And some of what the link has to say about my father:
Flynn’s flair for typography and color was inspired and always seemed motivated by the music without ever locking Impulse into stylistic guidelines. Still, from the multi-colored Helvetica faces used early on to the trippy pop-art faces of the later records, Impulse retained its own personality. Thiele’s wide-ranging recording habits never seemed to present a problem for Flynn either. Thiele could go from recording an all-out avant garde record to a traditional New Orleans style record to a be-bop record to an organ jazz record. Flynn never missed a beat. It all looked and sounded like Impulse. Flynn continued designing Impulse sleeves until about 1969, when Bob Thiele left the label to form Flying Dutchman. Impulse’s new management took the venerable jazz label, which had done much to define jazz in the 1960s, into a whole new – and less interesting – dimension. Flynn’s departure rendered Impulse’s once iconic graphic design into something unremarkable and surprisingly generic. Flynn went along with Bob Thiele to Flying Dutchman, providing not only a distinctive look for Thiele’s new label, but retaining enough of the design elements Flynn established at Impulse to ensure the connection to the music Thiele produced there.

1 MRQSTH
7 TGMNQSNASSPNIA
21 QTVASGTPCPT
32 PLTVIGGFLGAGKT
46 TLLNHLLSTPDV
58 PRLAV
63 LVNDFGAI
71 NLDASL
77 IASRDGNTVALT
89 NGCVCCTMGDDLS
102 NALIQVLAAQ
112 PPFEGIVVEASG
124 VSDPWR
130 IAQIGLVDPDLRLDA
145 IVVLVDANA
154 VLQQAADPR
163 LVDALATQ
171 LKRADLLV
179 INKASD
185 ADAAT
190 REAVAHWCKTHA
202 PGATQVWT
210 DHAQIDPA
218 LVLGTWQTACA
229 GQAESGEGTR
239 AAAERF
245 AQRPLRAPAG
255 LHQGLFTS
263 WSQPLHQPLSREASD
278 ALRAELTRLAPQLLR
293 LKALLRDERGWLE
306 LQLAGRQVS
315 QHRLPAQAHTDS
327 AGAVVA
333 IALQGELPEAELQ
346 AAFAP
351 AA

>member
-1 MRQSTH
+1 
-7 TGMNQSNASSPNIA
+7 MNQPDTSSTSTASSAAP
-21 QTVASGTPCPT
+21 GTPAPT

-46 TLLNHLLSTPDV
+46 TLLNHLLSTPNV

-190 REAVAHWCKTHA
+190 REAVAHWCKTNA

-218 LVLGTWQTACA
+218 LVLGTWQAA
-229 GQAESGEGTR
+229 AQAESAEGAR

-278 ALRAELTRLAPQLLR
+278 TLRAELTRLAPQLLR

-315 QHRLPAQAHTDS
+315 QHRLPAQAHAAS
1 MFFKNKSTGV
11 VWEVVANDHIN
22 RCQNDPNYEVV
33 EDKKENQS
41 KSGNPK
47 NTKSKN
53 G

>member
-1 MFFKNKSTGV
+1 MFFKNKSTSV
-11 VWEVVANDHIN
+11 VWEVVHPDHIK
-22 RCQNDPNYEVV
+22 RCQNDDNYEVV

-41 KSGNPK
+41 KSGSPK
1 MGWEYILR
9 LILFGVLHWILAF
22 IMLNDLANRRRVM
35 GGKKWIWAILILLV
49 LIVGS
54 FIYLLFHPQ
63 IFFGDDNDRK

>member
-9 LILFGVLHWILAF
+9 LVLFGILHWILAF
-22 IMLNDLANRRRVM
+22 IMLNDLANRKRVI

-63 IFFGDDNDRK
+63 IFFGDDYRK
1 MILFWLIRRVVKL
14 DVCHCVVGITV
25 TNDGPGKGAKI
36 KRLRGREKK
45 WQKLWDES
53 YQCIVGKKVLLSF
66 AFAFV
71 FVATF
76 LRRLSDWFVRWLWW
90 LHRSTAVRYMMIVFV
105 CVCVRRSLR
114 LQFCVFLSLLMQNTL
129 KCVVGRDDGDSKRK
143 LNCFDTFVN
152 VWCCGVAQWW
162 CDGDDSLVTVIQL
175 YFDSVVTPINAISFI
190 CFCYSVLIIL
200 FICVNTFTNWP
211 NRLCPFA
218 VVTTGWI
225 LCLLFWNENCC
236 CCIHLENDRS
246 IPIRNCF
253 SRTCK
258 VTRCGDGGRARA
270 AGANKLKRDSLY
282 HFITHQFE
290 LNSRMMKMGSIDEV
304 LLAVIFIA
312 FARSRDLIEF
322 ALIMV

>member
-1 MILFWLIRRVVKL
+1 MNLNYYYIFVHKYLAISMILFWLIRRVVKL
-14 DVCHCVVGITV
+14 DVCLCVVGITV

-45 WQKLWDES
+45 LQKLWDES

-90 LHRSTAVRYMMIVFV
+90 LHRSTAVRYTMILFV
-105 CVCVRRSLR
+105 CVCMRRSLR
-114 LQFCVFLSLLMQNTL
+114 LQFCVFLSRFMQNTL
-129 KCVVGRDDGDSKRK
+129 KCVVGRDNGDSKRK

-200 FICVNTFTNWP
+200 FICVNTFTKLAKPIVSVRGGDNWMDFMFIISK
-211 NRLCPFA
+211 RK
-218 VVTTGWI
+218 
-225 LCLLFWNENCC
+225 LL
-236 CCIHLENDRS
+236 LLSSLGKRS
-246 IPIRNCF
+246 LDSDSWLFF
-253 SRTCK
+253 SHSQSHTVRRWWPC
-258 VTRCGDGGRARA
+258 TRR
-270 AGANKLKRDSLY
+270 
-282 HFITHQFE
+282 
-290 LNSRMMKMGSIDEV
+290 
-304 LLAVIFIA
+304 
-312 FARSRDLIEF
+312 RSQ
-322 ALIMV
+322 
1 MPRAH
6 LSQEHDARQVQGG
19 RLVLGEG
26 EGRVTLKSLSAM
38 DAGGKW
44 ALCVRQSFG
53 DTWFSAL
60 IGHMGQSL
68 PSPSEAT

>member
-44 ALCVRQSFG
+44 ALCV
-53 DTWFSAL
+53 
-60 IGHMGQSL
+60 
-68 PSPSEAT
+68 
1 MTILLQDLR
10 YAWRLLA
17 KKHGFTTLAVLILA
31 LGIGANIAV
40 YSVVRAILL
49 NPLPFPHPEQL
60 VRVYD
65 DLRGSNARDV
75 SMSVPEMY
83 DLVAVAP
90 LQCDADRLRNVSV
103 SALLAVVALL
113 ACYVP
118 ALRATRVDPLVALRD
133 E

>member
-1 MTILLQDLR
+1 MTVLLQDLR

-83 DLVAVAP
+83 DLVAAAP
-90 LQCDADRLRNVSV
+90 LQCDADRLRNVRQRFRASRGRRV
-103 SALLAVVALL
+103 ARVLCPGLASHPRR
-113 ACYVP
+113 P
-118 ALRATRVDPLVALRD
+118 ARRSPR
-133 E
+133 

After a year or so with Flying Dutchman, Robert Flynn seemed to disappear from the record cover design business and was never heard from again.
Damn that cancer. But how lucky we are his artwork lives on.